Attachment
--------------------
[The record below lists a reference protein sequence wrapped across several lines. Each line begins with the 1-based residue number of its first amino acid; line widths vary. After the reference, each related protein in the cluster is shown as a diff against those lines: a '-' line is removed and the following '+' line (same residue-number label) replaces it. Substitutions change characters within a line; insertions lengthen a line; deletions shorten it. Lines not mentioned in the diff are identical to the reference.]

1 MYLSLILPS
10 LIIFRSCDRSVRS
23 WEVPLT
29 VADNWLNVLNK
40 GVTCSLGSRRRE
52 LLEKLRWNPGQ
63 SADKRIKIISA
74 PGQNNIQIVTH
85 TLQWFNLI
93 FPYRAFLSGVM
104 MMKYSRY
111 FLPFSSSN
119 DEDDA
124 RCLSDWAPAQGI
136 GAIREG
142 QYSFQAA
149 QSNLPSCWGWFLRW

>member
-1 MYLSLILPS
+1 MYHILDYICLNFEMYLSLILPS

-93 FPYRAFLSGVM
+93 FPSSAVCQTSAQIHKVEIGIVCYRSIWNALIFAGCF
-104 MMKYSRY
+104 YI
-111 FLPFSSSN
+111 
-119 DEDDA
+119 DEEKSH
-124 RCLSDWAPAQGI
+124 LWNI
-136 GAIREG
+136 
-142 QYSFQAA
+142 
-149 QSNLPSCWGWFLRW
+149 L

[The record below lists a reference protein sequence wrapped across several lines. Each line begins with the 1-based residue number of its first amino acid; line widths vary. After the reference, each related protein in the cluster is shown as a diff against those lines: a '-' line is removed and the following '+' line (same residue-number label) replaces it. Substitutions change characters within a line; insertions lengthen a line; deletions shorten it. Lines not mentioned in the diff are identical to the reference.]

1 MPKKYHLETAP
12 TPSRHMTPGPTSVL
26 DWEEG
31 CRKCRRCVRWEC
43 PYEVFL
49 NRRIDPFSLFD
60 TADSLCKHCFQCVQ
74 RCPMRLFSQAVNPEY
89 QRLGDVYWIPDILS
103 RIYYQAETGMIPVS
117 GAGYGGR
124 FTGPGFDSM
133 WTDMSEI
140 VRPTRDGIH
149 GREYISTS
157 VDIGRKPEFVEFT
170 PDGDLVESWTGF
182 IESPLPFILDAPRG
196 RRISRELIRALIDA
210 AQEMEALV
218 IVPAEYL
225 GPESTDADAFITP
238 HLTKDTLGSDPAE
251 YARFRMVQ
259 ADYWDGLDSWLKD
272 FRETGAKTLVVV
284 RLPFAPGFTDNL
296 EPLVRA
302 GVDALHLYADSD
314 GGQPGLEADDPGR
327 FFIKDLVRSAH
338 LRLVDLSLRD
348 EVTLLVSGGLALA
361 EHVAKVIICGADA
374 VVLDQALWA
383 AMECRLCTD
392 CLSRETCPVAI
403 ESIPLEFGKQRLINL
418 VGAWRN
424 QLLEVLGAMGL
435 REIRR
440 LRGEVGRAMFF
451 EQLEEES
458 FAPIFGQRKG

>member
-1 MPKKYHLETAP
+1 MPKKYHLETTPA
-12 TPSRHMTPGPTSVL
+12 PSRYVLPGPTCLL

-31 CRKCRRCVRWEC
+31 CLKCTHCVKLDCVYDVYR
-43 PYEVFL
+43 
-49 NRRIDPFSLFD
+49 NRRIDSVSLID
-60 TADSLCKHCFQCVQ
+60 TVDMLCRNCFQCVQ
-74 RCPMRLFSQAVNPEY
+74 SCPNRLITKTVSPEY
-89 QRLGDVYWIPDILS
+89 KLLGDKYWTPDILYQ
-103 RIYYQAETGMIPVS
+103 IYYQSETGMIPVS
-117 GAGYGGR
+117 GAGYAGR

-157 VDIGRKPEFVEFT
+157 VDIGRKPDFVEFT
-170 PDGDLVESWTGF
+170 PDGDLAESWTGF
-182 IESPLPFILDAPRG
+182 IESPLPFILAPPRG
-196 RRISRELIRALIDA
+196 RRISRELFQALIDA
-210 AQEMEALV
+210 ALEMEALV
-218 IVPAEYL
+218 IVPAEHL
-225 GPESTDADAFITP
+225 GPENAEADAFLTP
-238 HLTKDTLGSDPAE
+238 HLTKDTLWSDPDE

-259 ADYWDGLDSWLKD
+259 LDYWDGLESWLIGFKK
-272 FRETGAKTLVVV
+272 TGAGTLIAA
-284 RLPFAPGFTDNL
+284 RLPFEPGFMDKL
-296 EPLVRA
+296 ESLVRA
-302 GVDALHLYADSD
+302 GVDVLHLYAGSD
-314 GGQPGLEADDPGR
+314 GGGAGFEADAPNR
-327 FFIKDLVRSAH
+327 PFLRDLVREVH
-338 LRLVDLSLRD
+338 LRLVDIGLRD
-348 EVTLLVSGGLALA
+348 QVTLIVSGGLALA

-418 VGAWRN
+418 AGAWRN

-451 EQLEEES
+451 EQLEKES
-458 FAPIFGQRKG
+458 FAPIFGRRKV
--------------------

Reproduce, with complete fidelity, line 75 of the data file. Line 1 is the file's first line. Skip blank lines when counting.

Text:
392 CLSRETCPVAI